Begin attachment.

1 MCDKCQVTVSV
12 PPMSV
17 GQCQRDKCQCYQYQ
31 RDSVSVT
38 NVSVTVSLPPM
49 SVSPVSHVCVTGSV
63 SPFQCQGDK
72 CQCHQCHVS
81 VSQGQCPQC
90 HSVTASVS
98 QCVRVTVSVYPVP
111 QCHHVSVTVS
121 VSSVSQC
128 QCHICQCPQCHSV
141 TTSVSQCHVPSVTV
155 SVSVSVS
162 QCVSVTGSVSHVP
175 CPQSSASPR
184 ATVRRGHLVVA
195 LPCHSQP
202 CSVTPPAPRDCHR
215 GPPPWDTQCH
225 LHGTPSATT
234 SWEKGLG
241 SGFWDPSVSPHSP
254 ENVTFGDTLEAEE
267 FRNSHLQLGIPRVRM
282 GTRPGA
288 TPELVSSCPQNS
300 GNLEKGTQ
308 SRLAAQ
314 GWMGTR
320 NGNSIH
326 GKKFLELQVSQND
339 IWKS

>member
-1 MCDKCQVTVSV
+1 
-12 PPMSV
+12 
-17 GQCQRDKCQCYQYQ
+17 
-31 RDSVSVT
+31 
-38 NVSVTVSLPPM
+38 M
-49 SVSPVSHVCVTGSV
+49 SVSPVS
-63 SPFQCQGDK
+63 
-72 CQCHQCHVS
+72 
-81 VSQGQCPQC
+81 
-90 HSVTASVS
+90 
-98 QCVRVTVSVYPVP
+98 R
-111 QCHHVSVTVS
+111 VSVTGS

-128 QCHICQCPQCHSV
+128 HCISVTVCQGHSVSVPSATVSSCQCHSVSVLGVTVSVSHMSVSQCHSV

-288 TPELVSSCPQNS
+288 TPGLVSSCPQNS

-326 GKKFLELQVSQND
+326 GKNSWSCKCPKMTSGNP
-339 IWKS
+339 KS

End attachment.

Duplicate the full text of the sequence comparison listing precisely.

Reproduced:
1 MCDKCQVTVSV
12 PPMSV
17 GQCQRDKCQCYQYQ
31 RDSVSVT
38 NVSVTVSLPPM
49 SVSPVSHVCVTGSV
63 SPFQCQGDK
72 CQCHQCHVS
81 VSQGQCPQC
90 HSVTASVS
98 QCVRVTVSVYPVP
111 QCHHVSVTVS
121 VSSVSQC
128 QCHICQCPQCHSV
141 TTSVSQCHVPSVTV
155 SVSVSVS
162 QCVSVTGSVSHVP
175 CPQSSASPR
184 ATVRRGHLVVA
195 LPCHSQP
202 CSVTPPAPRDCHR
215 GPPPWDTQCH
225 LHGTPSATT
234 SWEKGLG
241 SGFWDPSVSPHSP
254 ENVTFGDTLEAEE
267 FRNSHLQLGIPRVRM
282 GTRPGA
288 TPELVSSCPQNS
300 GNLEKGTQ
308 SRLAAQ
314 GWMGTR
320 NGNSIH
326 GKKFLELQVSQND
339 IWKS

>member
-1 MCDKCQVTVSV
+1 
-12 PPMSV
+12 
-17 GQCQRDKCQCYQYQ
+17 
-31 RDSVSVT
+31 
-38 NVSVTVSLPPM
+38 M
-49 SVSPVSHVCVTGSV
+49 SVSPVS
-63 SPFQCQGDK
+63 
-72 CQCHQCHVS
+72 
-81 VSQGQCPQC
+81 
-90 HSVTASVS
+90 
-98 QCVRVTVSVYPVP
+98 R
-111 QCHHVSVTVS
+111 VSVTGS

-128 QCHICQCPQCHSV
+128 HCISVTVCQGHSVSVPSATVSSCQCHSVSVLGVTVSVSHMSVSQCHSV

-288 TPELVSSCPQNS
+288 TPGLVSSCPQNS

-326 GKKFLELQVSQND
+326 GKNSWSCKCPKMTSGNP
-339 IWKS
+339 KS